Exophthalmos

Exophthalmos’ is a Greek word which means bulging or protruding eyeballs. Exophthalmos is not a condition in itself, but it can be caused by a number of different conditions which usually affect the thyroid gland. The thyroid gland is located in the neck and controls the body’s metabolism (the rate at which the body uses energy).

Grave’s disease

Grave's disease is the most common cause of exophthalmos. It is an autoimmune disease, which means that it causes the immune system to attack some of the body’s healthy cells and tissues. This often causes the thyroid gland to become overactive (hyperthyroidism).

Proptosis

Exophthalmos usually affects both eyes. However, sometimes only one eye protrudes, which is known as proptosis. Proptosis refers to the protrusion of any organ in the body.

Thyroid problems are the most common cause of exophthalmos. In particular, Grave’s disease – an autoimmune disease that causes the thyroid gland to produce an excess amount of thyroid hormone (hperthyroidism) – is often associated with exophthalmos.

In exophthalmos, an increase in the amount of white cells (lymphocytes) in the eye, plus the inflammation and swelling that occurs as a result of an excess amount of thyroid hormone, results in the eyeballs being forced forward out of the eye sockets (orbits).

The thyroid gland

The thyroid gland is located in the neck, just below the Adam’s apple. It is one of the body’s endocrine glands which produce hormones (chemicals) that control the body’s metabolism (the rate at which the body uses energy). Thyroxine and triiodothyronine are the thyroid hormones that are produced by the thyroid gland.

Thyroid eye disease

Thyroid eye disease – sometimes known as thyroid orbitopathy (TO) – is a condition that affects the soft tissues and muscles that surround the eyes. The tissues of the eyes become swollen and inflamed. Thyroid eye disease is usually associated with an over-active thyroid gland (hyperthyroidism) or, sometimes, an under-active thyroid gland (hypothyroidism).

Autoimmune diseases

The immune system is the body’s natural defence system. It releases antibodies to help fight off infection and disease. However, an autoimmune disease, such as Grave’s disease, causes the immune system to produce auto-immune antibodies which attack healthy cells and tissue. The exact reason why this occurs is unknown.

If the auto-immune antibodies attack the thyroid gland, the thyroid gland will react by producing more thyroid hormones. The autoimmune antibodies and excess thyroid hormone can attack the soft tissues and muscles surrounding the eyes, causing eye problems such as:

  • dry, ‘gritty’ eyes,
  • redness,
  • puffiness,
  • swelling and inflammation,
  • vision problems, and
  • bulging eyeballs (exophthalmos).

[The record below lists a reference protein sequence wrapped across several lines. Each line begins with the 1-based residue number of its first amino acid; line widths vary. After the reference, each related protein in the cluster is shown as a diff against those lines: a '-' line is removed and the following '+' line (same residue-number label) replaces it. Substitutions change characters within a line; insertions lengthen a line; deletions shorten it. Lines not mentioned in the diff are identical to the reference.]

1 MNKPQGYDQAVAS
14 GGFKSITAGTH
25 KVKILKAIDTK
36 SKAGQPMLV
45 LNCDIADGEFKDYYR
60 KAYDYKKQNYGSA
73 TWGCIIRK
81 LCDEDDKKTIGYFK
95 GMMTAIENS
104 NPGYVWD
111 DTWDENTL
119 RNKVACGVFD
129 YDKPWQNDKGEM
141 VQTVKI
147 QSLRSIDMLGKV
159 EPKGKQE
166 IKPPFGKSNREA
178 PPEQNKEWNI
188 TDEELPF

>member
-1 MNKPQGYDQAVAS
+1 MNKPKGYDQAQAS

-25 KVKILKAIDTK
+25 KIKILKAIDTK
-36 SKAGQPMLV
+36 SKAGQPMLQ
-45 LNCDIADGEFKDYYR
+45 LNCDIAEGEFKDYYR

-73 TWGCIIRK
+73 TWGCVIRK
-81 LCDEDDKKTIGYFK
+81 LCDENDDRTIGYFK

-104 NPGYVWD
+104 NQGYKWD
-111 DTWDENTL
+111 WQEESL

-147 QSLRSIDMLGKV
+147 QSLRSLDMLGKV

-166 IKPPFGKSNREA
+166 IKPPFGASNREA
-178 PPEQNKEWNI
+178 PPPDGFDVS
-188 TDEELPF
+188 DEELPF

Hereditary diseases

As autoimmune diseases, such as Grave's disease, are hereditary, exophthalmos may also run in families.

Exophthalmos does not always occur at the same time that thyroid gland problems, such as hyperthyroidism, or hypothyroidism, occur. It may occur months or, sometimes, years afterwards. However, sometimes, exophthalmos can occur before thyroid problems develop.

Proptosis

Proptosis (protrusion of one eyeball) may be caused by the presence of other material in the eye socket, such as:

  • a cancer,
  • a mucus-filled cyst (mucocoele),
  • a brain tumour, or
  • a blood clot.

Proptosis may also develop as a result of an injury (trauma) to the eye, or an infection in the sinuses.

If you notice that one, or both, of your eyeballs are protruding, you should seek medical advice immediately. It is important to remember that in many cases tumours are benign.

Exophthalmos is often recognisable from the appearance of the eyeballs which bulge, or protrude, from the sockets, exposing most of the whites of the eyes.

Referral to an ophthalmologist
If your GP suspects exophthalmos, they may refer you to an ophthalmologist (eye specialist) who will be able to carry out further investigations in order to confirm the diagnosis.

In order to help confirm exophthalmos, you may have a blood test, or a thyroid function test, to check whether your thyroid gland is functioning properly.

The ophthalmologist may also carry out some tests to check your ability to move your eyes, and to measure the degree of eyeball protrusion using an instrument called an exophthalmometer. If you have exophthalmos, you will be able to look upwards without moving your eyebrows.

CT or MRI scan

A computerised tomography (CT) scan, or a magnetic resonance imaging (MRI) scan, may be used to examine your eye socket (orbit).

During a CT scan, pictures of the body are taken and a computer is used to put them together to form a detailed image. An MRI scan is a similar diagnostic technique that uses a strong magnetic field and radio waves to produce a detailed image of the inside of your body.